Dr. Jerome Mafeni, is the MD/Chief Executive Officer for Mafeni Pedodent Hospitals and Healthcare Limited . He has held several senior positions in Public Health in Nigeria and in other parts of Africa. Currently he is a Director with the Network for Health Equity and Development (NHED) which is championing the policy campaign for the elimination of Trans fat from Nigerian food. In this interview with ONYEAÑUNA ONYEDIKACHI, he among other issues advised people to eat right to increase their chances of fighting most diseases.
There have been reports that people with pre-existing medical condition do get complications if they contact COVID-19, please explain?
Anybody can contract COVID19. However, for many persons they are able to deal with the effects of the infection successfully and recover. However, for those who for one reason or another have a health condition that they were already challenged with, the additional burden of the COVID19 infection affects them unduly limiting their chances of coping successfully. Such conditions would include those that reduce their immunity due to infection such as HIV/AIDS, Autoimmune diseases, poorly controlled diabetes, and Cancers.
Other potential health challenges will be pre-existing respiratory illnesses such as asthma, TB, obstructive lung diseases, etc. Finally, people with cardiovascular challenges such as hypertension, coronary heart disease, heart failure are also particularly susceptible as their ability to carry oxygen around the body successfully is compromised. These conditions tend to be common among the elderly which is why they are the most susceptible to dying from COVID19.
What are those lifestyles that compromise Cardiovascular system and what are the pre-emptive actions?
Sedentary lifestyles, poor diets and eating habits that lead to obesity, smoking and excessive alcohol consumption are some of the risk factors that compromise the cardiovascular system. Daily exercise for at least 30mins each day, eating regularly and eating healthy foods free of excessive carbohydrates and fats, stopping smoking and limiting alcohol consumption are key pre-emptive actions that individuals can take to protect their health.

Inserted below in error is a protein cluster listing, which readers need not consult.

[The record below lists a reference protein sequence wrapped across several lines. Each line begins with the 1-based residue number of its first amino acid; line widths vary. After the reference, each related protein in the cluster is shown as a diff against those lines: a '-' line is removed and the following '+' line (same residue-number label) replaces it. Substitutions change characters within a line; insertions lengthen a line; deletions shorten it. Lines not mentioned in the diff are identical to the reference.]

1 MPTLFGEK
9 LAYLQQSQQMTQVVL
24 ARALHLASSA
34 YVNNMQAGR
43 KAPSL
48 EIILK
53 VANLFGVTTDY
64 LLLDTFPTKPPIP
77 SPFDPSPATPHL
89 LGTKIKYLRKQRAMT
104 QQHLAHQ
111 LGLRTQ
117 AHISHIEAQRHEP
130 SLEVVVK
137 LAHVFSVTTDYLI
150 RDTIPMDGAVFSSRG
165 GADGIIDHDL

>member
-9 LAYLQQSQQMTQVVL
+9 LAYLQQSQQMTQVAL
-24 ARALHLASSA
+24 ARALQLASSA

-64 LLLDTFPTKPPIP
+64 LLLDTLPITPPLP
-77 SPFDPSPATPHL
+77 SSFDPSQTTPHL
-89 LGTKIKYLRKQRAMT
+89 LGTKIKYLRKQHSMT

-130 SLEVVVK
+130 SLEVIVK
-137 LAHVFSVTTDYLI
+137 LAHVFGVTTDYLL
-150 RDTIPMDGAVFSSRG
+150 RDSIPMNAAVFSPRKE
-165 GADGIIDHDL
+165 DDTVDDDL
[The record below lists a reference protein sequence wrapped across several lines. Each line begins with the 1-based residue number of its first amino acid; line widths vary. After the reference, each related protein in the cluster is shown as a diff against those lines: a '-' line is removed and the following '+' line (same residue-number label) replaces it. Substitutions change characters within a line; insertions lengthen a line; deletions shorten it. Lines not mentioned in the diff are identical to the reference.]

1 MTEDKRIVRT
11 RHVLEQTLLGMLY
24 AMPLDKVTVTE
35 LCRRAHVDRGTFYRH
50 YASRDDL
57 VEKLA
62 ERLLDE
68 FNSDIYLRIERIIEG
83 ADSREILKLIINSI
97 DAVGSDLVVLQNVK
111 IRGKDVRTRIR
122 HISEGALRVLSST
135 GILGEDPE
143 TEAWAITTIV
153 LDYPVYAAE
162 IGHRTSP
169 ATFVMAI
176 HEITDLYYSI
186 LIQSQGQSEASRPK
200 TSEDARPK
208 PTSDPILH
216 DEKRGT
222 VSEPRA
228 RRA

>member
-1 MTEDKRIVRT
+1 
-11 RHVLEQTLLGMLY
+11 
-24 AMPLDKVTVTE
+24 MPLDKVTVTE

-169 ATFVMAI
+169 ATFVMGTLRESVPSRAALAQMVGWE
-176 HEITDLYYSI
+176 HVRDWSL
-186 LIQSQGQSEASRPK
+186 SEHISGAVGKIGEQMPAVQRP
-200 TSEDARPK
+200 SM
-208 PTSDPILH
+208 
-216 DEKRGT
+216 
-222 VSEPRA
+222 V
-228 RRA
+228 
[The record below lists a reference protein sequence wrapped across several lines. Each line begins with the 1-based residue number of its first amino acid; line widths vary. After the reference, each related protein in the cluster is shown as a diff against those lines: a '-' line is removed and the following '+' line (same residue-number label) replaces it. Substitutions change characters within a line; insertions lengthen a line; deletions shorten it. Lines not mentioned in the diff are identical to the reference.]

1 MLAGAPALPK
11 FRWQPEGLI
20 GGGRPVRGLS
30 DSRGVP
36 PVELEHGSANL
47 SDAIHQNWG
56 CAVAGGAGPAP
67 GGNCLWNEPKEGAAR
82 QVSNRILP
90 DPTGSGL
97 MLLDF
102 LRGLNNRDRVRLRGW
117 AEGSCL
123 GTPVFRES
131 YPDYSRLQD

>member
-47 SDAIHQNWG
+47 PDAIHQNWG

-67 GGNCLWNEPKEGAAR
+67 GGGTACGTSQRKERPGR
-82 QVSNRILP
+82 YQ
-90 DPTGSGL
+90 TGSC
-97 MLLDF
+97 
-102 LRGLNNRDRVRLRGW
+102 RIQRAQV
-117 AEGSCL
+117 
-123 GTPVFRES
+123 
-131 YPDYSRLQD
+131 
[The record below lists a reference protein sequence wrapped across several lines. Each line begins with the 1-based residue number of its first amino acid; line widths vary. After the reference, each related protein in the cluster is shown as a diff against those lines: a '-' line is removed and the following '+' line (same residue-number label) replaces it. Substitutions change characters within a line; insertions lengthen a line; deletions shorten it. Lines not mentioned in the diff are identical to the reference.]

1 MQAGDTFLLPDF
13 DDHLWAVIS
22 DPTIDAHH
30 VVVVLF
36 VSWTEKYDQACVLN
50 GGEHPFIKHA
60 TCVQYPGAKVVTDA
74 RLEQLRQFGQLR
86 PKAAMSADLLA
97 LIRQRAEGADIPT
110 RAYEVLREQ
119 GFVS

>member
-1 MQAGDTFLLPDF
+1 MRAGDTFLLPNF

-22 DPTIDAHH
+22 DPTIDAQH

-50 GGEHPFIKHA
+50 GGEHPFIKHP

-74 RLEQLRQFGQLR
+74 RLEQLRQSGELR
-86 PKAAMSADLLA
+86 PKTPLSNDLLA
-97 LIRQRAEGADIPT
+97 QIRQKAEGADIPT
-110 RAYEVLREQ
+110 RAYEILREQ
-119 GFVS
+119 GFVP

Also, presenting oneself for annual medical check ups is also another very good strategy as underlying conditions can be discovered early and managed.
Exactly what are trans fatty acids and how dangerous are they to the
Trans fat, or trans-fatty acids, are unsaturated fatty acids that come from either natural or industrial sources. Naturally occurring trans-fat come from ruminants (cows and sheep). Industrially produced trans- fat are formed in an industrial process that adds hydrogen to vegetable oil converting the liquid into a solid, resulting in “partially hydrogenated” oil (PHO).
Approximately 540,000 deaths each year can be attributed to intake of
industrially produced trans-fatty acids. High trans-fat intake increases the risk of death from any cause by 34%, coronary heart disease deaths by 28%, and coronary heart disease by 21%. This is likely due to the effect on lipid levels: trans-fat increases LDL (“bad”) cholesterol levels while lowering HDL (“good”) cholesterol levels. Trans-fat has no known health benefits.
How much awareness is there among Nigerians on the dangers of
consuming these trans fats?
Nigerians have very little awareness of the dangers of consuming foods that have high trans fatty acid content. Efforts have commenced to improve public awareness but this is still at a very low scale and needs to be significantly ramped up especially to those segments of the population that are not regularly consumers of convention media outlet offerings.
Are there a particular foods Nigerians must be wary of if they are to remain healthy?
Generally foods from fast-food establishments tend to have high contents of trans-fats. Others, will include sweets and confectioneries, and bakery products. Fried foods sold by street vendors are another potential source of high trans fat content.